Anna Carroll: All in to Preserve the Union. . . But Was Questioned to the End

Rustic Fort Donelson on the Tennessee River as Anna Carroll would have seen it on an 1861 tour of Confederate fortifications prior to General Grant’s February 1862 attack.

During the Civil War, Anna Ella Carroll, began with friendly, persuasive letters to strengthen the resolve of Maryland’s Governor Thomas Holiday Hicks, a childhood friend, to keep his border state in the Union. She utilized her study of the law and experience in journalism to move the course of history.

Anna and her father, who preceded Hicks as governor, lobbied Hicks to call a Generally Assembly to determine Maryland’s future. On April 23, 1861, Maryland’s General Assembly voted 53-13 vote against the calling of a state convention to vote on secession. Though challenged by Southern forces without and within, Maryland remained in the Union for the duration of the war.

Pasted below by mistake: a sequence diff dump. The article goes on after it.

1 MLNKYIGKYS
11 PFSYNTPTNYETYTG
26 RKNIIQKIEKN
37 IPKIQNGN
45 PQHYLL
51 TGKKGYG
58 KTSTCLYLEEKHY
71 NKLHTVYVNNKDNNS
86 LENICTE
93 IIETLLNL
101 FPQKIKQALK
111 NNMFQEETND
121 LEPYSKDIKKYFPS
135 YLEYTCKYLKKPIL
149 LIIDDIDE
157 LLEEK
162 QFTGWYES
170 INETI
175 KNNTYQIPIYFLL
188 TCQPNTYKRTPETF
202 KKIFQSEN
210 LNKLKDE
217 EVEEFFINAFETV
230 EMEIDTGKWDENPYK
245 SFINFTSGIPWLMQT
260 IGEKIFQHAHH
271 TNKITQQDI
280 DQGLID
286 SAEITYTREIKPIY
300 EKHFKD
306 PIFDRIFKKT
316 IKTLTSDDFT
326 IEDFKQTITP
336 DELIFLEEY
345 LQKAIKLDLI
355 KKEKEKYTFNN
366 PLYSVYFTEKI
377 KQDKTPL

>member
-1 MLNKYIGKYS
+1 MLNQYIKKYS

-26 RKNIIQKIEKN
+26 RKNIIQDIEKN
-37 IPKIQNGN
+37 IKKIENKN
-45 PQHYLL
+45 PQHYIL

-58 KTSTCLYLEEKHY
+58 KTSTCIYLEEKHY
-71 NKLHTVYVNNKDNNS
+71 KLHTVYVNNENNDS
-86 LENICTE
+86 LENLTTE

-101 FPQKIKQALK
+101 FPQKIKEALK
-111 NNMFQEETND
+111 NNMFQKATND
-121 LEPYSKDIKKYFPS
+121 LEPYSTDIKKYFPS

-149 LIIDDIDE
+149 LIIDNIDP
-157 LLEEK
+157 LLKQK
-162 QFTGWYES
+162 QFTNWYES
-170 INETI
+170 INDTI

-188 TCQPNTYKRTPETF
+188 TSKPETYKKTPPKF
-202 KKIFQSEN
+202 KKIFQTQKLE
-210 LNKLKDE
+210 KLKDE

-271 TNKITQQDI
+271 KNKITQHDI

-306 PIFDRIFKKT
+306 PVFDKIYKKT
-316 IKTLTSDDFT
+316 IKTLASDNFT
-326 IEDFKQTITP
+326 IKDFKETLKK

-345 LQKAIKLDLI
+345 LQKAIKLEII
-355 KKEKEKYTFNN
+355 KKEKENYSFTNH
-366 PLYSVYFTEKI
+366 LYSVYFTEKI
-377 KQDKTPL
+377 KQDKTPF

Yet as the Civil War began Hicks wrote to President Lincoln, “I feel it my duty most respectfully to advise you that no more (federal) troops will be ordered or allowed to pass through Maryland,” as he requested a truce with the South.

This at a time when Union troops were flowing from Maine down through Baltimore’s railway stations to protect the Capitol. Carroll prodded Hicks from her end and the President and his forces from the White House to maintain a link that kept Northern troops flowing South.